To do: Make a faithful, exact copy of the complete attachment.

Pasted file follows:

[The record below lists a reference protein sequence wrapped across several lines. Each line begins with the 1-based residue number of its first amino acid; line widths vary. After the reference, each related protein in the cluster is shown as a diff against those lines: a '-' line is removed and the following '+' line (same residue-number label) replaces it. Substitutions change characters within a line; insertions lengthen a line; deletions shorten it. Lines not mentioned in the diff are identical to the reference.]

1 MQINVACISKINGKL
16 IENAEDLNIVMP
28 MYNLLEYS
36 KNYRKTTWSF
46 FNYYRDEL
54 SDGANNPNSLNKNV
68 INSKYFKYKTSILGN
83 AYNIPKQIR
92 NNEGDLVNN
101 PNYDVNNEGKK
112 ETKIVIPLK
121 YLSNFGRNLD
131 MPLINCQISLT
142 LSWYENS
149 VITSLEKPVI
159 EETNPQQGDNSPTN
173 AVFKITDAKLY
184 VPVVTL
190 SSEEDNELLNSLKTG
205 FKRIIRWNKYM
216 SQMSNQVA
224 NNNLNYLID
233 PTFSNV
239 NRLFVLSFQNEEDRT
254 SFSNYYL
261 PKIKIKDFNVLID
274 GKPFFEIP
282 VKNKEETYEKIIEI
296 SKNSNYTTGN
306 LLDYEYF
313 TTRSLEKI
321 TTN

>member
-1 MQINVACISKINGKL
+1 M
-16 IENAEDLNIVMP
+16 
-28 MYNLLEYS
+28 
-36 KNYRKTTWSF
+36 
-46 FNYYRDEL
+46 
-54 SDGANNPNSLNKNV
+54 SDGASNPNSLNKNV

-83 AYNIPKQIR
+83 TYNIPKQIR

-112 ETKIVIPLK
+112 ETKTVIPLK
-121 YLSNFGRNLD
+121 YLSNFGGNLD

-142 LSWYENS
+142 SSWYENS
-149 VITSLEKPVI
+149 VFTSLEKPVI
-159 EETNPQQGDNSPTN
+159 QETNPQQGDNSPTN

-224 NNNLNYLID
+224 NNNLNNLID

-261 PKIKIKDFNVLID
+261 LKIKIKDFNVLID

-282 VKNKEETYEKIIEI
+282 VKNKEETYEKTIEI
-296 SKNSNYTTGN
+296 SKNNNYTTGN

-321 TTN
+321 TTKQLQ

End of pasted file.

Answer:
[The record below lists a reference protein sequence wrapped across several lines. Each line begins with the 1-based residue number of its first amino acid; line widths vary. After the reference, each related protein in the cluster is shown as a diff against those lines: a '-' line is removed and the following '+' line (same residue-number label) replaces it. Substitutions change characters within a line; insertions lengthen a line; deletions shorten it. Lines not mentioned in the diff are identical to the reference.]

1 MQINVACISKINGKL
16 IENAEDLNIVMP
28 MYNLLEYS
36 KNYRKTTWSF
46 FNYYRDEL
54 SDGANNPNSLNKNV
68 INSKYFKYKTSILGN
83 AYNIPKQIR
92 NNEGDLVNN
101 PNYDVNNEGKK
112 ETKIVIPLK
121 YLSNFGRNLD
131 MPLINCQISLT
142 LSWYENS
149 VITSLEKPVI
159 EETNPQQGDNSPTN
173 AVFKITDAKLY
184 VPVVTL
190 SSEEDNELLNSLKTG
205 FKRIIRWNKYM
216 SQMSNQVA
224 NNNLNYLID
233 PTFSNV
239 NRLFVLSFQNEEDRT
254 SFSNYYL
261 PKIKIKDFNVLID
274 GKPFFEIP
282 VKNKEETYEKIIEI
296 SKNSNYTTGN
306 LLDYEYF
313 TTRSLEKI
321 TTN

>member
-1 MQINVACISKINGKL
+1 M
-16 IENAEDLNIVMP
+16 
-28 MYNLLEYS
+28 
-36 KNYRKTTWSF
+36 
-46 FNYYRDEL
+46 
-54 SDGANNPNSLNKNV
+54 SDGASNPNSLNKNV

-83 AYNIPKQIR
+83 TYNIPKQIR

-112 ETKIVIPLK
+112 ETKTVIPLK
-121 YLSNFGRNLD
+121 YLSNFGGNLD

-142 LSWYENS
+142 SSWYENS
-149 VITSLEKPVI
+149 VFTSLEKPVI
-159 EETNPQQGDNSPTN
+159 QETNPQQGDNSPTN

-224 NNNLNYLID
+224 NNNLNNLID

-261 PKIKIKDFNVLID
+261 LKIKIKDFNVLID

-282 VKNKEETYEKIIEI
+282 VKNKEETYEKTIEI
-296 SKNSNYTTGN
+296 SKNNNYTTGN

-321 TTN
+321 TTKQLQ